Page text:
"The Consumer Financial Protection Bureau is considering new rules to govern debt collection practices that could for the first time include banks and other creditors that are collecting their own debt," writes American Banker's Rachel Witkowski.

"Updating the legal framework to protect today's consumers and to allow fair and appropriate use of modern technology is a high priority for the Consumer Bureau, which motivates this advance notice of proposed rulemaking," said CFPB Director Richard Cordray in a call with reporters on Tuesday. "We are seeking to hear from the public - consumers, consumer advocates, creditors, debt buyers, and debt collectors - about what works and what does not in the current debt collection market."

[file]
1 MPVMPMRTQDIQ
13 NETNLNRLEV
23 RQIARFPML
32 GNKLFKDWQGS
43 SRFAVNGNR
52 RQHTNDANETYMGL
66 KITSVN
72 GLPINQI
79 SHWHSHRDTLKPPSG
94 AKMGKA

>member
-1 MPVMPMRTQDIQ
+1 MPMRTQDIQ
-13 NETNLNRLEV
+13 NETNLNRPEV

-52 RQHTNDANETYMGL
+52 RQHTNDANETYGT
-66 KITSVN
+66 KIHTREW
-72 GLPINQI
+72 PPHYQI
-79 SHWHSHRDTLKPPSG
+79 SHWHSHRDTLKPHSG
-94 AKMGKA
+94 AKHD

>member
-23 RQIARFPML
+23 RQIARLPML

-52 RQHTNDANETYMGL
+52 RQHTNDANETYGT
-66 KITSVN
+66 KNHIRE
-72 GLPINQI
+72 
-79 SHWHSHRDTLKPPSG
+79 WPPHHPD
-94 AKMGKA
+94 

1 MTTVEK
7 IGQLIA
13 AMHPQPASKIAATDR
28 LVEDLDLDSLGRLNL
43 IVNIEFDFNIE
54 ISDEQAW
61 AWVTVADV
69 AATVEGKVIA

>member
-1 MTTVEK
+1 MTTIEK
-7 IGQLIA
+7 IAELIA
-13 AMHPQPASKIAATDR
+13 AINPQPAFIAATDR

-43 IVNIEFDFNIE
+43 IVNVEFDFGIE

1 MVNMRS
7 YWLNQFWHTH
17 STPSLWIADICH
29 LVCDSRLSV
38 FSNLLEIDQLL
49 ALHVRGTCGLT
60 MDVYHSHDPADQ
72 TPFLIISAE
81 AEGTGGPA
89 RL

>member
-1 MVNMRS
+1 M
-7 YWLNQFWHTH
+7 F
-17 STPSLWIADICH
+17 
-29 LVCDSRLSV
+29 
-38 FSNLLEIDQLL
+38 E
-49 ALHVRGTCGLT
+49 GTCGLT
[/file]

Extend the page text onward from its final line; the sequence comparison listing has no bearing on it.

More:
"We want to hear how we can better protect consumers and bring greater accountability to this multi-billion-dollar industry without hamstringing legitimate debt collection activities," Cordray continued. "Collection of consumer debts serves an important role in the proper functioning of consumer credit markets. But certain debt collection practices have long been a source of frustration for many consumers, generating a heavy volume of consumer complaints at all levels of government - including at the Consumer Bureau."

The CFPB, created under the 2010 Dodd-Frank Act, is also seeking to expand the Fair Debt Collection Practices Act to include new restrictions on how collectors contact a borrower.

CFPB officials expect to close the comment period mid-February 2014.

For the full piece see "CFPB Debt Collection Rules May Move in Unprecedented Direction" (may require subscription).